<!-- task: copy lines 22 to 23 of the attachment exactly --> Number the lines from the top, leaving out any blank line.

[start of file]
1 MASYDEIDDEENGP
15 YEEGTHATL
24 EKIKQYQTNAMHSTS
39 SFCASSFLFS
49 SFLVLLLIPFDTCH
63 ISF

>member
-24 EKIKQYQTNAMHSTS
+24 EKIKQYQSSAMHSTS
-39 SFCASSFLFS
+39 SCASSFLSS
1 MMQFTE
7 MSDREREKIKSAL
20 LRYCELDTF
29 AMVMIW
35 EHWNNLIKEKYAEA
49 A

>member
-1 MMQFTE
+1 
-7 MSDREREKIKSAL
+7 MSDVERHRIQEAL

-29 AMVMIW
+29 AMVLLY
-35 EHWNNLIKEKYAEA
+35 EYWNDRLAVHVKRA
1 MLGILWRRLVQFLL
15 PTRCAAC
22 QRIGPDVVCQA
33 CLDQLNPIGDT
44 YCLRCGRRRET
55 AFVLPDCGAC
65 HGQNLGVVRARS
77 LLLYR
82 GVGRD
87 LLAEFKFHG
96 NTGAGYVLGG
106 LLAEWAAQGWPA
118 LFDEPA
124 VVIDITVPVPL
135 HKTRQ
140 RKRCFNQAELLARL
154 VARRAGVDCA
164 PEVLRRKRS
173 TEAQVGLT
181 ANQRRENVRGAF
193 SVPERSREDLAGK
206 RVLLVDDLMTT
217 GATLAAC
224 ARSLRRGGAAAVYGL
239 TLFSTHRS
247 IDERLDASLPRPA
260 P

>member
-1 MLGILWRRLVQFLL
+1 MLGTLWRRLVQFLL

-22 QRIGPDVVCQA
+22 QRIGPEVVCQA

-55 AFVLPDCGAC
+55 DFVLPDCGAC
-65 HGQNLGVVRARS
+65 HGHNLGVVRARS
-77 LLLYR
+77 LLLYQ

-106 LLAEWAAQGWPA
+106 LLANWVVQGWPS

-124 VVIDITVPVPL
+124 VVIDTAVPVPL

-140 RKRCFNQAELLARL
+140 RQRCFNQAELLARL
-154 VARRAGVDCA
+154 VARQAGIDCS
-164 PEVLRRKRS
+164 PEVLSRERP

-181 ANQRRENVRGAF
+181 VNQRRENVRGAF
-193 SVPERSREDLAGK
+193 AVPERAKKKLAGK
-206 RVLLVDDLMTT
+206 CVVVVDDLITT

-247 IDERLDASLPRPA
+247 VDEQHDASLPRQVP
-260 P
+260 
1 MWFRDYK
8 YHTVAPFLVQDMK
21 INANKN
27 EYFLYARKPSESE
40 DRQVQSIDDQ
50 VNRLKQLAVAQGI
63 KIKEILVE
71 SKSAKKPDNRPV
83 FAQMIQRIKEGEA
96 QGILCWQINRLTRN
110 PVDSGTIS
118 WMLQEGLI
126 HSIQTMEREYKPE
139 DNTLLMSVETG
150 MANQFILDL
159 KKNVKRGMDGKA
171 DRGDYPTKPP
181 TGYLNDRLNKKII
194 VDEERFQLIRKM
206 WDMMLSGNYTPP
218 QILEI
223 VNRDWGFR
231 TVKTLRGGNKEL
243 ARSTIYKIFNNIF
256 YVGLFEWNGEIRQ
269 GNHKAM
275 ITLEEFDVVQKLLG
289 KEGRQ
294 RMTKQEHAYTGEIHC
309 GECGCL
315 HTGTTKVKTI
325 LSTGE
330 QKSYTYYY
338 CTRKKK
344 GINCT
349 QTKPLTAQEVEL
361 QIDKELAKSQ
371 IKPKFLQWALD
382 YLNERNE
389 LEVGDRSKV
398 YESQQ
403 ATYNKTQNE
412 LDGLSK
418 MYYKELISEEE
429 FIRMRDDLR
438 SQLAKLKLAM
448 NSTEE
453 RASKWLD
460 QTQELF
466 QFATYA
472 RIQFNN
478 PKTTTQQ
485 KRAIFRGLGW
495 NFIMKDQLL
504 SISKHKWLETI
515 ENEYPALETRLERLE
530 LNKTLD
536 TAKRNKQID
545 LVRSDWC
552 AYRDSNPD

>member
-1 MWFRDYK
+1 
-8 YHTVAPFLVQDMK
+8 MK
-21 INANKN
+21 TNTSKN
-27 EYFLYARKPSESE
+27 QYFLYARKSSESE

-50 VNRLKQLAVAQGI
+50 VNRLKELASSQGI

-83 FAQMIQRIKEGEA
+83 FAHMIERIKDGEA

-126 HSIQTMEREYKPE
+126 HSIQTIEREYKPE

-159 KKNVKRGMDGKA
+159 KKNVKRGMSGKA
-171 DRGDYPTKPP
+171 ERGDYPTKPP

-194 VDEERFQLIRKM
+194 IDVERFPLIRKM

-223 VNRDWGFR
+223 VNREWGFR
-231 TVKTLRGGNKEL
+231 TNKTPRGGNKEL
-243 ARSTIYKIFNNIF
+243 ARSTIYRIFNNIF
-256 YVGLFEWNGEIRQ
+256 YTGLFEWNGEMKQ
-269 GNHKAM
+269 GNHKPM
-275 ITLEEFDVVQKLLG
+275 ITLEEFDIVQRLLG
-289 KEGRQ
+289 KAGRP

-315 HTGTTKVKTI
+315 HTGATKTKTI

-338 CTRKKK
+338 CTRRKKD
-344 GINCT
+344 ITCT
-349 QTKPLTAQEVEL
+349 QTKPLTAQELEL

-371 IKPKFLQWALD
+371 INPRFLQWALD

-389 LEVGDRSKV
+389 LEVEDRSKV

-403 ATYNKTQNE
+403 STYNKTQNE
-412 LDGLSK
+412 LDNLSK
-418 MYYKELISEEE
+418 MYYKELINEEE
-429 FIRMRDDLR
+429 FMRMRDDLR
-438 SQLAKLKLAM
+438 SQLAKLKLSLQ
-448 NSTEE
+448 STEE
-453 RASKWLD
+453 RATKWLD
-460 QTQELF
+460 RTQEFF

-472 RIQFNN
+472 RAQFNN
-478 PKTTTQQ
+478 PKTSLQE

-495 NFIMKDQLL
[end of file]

+7 MSDVERHRIQEAL

-29 AMVMIW